The cards were laid out on one of the tables and as the students looked at them, they began placing some on the white boards initially as substitutions for drawings and to foster discussion. Our faculty marveled at the images and after some time, we began taking handfuls of the cards into other design team rooms to experiment with ideation and divergent thinking. Previously, when a student told me they were stuck and “could not think of any metaphor or way to articulate the thing inside their head”- I would encourage them to free associate, or to rapidly prototype a wide range of concepts. The human-centered design methodology accomplishes this with Post-It notes activities where designers can quickly fill entire walls with hundreds of colorful notes with different ideas written on them. As we use a drawing emphasis with military students to take away their military terminology/words and doctrine, the Post-It note word prototyping is not as useful for our security needs. The DIXIT cards become a powerful device for generating metaphoric devices to diverge design concepts away from the institutional norms.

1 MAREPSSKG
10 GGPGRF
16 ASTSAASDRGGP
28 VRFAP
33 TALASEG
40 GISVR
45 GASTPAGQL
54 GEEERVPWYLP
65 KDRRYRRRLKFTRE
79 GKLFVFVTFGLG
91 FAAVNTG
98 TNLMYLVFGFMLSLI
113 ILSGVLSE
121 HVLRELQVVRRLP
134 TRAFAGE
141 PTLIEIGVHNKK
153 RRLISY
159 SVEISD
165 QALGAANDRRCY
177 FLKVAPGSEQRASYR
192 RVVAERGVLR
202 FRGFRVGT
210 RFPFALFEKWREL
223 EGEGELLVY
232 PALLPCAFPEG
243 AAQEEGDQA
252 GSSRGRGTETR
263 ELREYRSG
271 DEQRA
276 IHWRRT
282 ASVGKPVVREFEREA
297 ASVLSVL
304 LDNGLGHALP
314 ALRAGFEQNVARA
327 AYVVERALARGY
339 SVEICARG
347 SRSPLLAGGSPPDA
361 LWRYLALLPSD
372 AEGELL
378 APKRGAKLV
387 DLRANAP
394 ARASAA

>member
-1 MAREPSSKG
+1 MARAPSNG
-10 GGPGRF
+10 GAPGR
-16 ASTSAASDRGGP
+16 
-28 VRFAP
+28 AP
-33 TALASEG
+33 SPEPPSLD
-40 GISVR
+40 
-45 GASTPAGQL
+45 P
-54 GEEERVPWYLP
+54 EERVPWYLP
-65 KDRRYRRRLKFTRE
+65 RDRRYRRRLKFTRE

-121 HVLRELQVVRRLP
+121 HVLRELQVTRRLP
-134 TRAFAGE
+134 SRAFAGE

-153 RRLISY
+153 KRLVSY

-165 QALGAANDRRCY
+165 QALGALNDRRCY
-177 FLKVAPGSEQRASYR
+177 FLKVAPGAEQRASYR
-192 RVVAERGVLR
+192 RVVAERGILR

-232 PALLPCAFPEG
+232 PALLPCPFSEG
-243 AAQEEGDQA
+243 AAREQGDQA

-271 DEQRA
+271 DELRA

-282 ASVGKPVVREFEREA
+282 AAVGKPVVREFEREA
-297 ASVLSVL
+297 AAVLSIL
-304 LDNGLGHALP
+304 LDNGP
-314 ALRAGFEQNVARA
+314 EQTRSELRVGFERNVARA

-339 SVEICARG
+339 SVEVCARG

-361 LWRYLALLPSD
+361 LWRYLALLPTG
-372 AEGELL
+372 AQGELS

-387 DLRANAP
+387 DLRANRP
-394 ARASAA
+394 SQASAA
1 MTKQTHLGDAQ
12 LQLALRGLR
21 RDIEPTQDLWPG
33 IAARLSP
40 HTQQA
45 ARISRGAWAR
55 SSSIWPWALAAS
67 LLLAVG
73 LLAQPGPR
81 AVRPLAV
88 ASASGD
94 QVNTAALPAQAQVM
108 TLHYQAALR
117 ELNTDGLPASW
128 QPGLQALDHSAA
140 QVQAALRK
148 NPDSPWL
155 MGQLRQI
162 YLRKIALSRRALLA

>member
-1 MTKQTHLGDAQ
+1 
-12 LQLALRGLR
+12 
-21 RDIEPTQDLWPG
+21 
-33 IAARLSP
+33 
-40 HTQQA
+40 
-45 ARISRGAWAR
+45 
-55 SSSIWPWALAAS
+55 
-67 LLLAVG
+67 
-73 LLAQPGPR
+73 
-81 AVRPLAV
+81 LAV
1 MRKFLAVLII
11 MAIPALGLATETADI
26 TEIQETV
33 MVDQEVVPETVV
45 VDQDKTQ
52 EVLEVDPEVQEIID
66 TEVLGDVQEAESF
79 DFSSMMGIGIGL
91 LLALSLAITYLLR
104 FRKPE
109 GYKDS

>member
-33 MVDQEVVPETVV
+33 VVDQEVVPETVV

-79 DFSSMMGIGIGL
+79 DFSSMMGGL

Handing a design student either a handful of cards, or offering them to select a card randomly (they cannot see the images for the best selection effect) puts an abstract image in their possession for the next step. Now, the facilitator encourages them to attempt to draw their idea by using inspiration from the DIXIT card. The cards are themselves so abstract, random and whimsical that nearly any design concept can be morphed into diverging with the DIXIT card image. Note- the DIXIT card is not a direct substitution for the designer’s idea or image; it is a stimulation; a catalyst; it supports ideation and creative transformation of the ill-structured idea being conceptualized into something that can become an artifact on the white board or in a written design narrative.